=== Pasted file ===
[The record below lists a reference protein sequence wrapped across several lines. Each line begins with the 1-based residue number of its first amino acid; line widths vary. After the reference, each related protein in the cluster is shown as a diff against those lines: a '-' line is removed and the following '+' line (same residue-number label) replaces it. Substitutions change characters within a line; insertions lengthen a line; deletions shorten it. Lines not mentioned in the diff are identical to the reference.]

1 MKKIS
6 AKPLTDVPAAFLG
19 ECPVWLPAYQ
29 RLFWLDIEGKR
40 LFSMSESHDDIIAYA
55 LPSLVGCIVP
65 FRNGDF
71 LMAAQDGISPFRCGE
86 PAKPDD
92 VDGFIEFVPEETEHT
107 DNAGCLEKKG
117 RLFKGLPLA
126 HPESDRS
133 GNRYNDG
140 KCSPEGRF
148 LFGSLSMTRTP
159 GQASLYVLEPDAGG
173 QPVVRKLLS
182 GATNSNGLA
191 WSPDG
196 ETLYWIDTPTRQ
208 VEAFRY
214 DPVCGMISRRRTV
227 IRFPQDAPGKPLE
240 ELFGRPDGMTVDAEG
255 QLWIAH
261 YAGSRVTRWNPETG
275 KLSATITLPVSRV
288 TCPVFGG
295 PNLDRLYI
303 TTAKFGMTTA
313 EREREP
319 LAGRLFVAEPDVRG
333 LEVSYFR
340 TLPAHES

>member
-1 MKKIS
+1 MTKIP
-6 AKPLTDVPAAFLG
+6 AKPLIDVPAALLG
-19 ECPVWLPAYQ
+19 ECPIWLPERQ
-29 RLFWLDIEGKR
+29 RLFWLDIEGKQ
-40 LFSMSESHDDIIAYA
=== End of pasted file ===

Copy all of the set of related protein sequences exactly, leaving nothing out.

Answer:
[The record below lists a reference protein sequence wrapped across several lines. Each line begins with the 1-based residue number of its first amino acid; line widths vary. After the reference, each related protein in the cluster is shown as a diff against those lines: a '-' line is removed and the following '+' line (same residue-number label) replaces it. Substitutions change characters within a line; insertions lengthen a line; deletions shorten it. Lines not mentioned in the diff are identical to the reference.]

1 MKKIS
6 AKPLTDVPAAFLG
19 ECPVWLPAYQ
29 RLFWLDIEGKR
40 LFSMSESHDDIIAYA
55 LPSLVGCIVP
65 FRNGDF
71 LMAAQDGISPFRCGE
86 PAKPDD
92 VDGFIEFVPEETEHT
107 DNAGCLEKKG
117 RLFKGLPLA
126 HPESDRS
133 GNRYNDG
140 KCSPEGRF
148 LFGSLSMTRTP
159 GQASLYVLEPDAGG
173 QPVVRKLLS
182 GATNSNGLA
191 WSPDG
196 ETLYWIDTPTRQ
208 VEAFRY
214 DPVCGMISRRRTV
227 IRFPQDAPGKPLE
240 ELFGRPDGMTVDAEG
255 QLWIAH
261 YAGSRVTRWNPETG
275 KLSATITLPVSRV
288 TCPVFGG
295 PNLDRLYI
303 TTAKFGMTTA
313 EREREP
319 LAGRLFVAEPDVRG
333 LEVSYFR
340 TLPAHES

>member
-1 MKKIS
+1 MTKIP
-6 AKPLTDVPAAFLG
+6 AKPLIDVPAALLG
-19 ECPVWLPAYQ
+19 ECPIWLPERQ
-29 RLFWLDIEGKR
+29 RLFWLDIEGKQ
-40 LFSMSESHDDIIAYA